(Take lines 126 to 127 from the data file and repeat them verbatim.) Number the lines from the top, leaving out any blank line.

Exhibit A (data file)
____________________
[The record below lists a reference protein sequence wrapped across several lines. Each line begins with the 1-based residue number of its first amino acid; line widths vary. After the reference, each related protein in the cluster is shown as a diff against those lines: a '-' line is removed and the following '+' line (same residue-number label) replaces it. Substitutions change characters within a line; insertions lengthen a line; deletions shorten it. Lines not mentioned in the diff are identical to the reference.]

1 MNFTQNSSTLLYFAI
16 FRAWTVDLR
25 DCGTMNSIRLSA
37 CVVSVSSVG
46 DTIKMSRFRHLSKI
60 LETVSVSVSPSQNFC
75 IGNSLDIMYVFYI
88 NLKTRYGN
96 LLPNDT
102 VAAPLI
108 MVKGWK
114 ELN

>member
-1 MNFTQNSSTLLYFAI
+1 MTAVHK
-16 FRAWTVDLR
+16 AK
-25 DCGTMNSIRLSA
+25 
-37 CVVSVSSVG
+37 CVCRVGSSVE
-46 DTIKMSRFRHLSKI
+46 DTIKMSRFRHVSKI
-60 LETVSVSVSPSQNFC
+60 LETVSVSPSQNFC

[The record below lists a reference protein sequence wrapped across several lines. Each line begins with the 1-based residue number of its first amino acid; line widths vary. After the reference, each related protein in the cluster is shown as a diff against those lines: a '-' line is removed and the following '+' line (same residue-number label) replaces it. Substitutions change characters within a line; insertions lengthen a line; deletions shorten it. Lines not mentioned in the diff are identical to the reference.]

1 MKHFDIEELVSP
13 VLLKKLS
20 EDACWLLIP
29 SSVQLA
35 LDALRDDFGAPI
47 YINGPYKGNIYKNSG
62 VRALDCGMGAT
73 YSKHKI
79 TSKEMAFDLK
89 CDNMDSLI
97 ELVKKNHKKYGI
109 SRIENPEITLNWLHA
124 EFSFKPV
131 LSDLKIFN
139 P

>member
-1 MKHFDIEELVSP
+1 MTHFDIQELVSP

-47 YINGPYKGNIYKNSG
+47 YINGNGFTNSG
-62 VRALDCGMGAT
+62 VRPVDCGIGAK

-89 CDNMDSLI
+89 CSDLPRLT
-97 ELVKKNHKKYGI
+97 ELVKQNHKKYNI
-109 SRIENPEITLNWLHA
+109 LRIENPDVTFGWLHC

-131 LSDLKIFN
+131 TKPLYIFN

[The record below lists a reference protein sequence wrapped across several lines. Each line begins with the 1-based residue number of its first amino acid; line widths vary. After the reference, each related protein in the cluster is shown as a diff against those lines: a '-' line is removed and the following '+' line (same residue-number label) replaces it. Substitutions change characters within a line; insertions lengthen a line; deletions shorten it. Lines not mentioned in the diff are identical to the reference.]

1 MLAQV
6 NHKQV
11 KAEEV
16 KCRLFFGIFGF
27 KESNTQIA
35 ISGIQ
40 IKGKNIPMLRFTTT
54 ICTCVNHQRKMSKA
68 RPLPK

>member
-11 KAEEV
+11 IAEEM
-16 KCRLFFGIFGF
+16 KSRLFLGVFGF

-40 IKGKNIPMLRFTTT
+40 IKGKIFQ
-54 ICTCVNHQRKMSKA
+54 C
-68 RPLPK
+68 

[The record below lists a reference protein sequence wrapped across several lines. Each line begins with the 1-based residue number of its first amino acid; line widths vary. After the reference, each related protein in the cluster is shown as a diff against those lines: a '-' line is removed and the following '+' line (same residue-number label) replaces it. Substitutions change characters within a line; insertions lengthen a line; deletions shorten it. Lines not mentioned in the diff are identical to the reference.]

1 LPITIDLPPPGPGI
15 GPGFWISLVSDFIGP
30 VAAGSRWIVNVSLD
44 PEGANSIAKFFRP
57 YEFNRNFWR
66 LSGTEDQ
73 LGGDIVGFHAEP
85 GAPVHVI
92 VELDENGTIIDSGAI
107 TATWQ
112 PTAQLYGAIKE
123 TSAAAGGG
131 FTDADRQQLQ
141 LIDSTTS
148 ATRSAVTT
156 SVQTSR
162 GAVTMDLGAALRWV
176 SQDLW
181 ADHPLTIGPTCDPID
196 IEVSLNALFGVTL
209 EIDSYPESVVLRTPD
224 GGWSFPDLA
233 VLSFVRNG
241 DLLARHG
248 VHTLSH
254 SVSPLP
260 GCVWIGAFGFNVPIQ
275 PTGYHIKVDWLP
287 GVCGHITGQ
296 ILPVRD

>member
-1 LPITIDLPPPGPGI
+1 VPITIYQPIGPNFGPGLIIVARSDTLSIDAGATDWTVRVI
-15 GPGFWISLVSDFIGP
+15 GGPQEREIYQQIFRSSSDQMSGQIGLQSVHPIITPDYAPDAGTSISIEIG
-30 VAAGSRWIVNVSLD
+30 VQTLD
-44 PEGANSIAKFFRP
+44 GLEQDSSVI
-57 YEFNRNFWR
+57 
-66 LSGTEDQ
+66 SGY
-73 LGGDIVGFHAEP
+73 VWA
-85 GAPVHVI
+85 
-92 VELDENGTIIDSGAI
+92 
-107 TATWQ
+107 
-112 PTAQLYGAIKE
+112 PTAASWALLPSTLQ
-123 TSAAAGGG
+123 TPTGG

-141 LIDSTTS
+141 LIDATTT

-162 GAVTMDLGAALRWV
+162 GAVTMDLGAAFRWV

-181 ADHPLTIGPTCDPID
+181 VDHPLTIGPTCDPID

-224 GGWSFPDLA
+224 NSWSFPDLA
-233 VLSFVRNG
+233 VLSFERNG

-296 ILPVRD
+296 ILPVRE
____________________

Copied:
+85 
-92 VELDENGTIIDSGAI